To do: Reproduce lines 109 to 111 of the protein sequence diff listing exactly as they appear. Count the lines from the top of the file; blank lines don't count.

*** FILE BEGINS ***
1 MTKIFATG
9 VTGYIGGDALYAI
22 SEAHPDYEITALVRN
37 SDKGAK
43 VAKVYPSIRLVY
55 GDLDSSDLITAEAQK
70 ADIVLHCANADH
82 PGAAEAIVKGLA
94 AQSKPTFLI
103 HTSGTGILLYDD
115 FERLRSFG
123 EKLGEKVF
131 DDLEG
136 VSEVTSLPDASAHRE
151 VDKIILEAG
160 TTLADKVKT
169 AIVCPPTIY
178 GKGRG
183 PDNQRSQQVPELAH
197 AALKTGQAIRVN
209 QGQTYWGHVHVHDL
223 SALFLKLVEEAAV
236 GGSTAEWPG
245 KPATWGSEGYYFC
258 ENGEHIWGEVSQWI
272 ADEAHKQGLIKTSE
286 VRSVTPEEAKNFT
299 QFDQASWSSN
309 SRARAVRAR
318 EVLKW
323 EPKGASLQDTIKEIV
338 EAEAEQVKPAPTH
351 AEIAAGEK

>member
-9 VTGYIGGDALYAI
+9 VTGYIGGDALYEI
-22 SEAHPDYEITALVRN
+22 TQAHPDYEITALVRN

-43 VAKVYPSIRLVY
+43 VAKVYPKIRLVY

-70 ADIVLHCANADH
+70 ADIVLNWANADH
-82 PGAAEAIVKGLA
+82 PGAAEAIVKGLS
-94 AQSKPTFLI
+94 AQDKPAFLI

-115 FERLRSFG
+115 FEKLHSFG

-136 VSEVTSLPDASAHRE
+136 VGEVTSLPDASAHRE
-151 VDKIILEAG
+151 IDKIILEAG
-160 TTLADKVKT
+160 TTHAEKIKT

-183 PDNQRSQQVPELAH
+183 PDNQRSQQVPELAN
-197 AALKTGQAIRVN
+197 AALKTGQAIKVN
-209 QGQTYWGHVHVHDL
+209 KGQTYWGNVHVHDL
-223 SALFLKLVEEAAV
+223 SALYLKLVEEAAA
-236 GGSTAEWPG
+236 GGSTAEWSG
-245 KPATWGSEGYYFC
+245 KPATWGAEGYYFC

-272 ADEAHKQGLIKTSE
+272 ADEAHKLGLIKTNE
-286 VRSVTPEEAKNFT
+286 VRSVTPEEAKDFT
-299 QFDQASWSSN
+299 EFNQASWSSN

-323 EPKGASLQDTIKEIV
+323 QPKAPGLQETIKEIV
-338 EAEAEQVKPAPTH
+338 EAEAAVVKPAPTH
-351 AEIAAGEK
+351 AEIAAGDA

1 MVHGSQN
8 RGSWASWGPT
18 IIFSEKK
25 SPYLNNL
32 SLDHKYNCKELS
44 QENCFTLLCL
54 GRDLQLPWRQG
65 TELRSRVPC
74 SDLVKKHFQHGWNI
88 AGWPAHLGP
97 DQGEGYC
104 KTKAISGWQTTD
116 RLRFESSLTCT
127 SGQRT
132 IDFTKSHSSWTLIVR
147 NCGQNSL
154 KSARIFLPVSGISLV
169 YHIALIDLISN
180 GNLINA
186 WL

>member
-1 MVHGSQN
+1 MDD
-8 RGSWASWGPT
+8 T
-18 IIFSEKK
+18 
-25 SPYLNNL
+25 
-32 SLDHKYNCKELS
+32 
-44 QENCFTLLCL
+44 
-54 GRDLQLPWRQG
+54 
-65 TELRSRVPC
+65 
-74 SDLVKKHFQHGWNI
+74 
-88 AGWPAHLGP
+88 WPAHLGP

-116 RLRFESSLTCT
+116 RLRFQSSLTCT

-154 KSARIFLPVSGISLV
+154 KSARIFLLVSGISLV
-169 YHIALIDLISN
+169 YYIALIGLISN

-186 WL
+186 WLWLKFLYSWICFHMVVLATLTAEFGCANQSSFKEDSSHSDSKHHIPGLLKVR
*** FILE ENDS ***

+32 
-44 QENCFTLLCL
+44 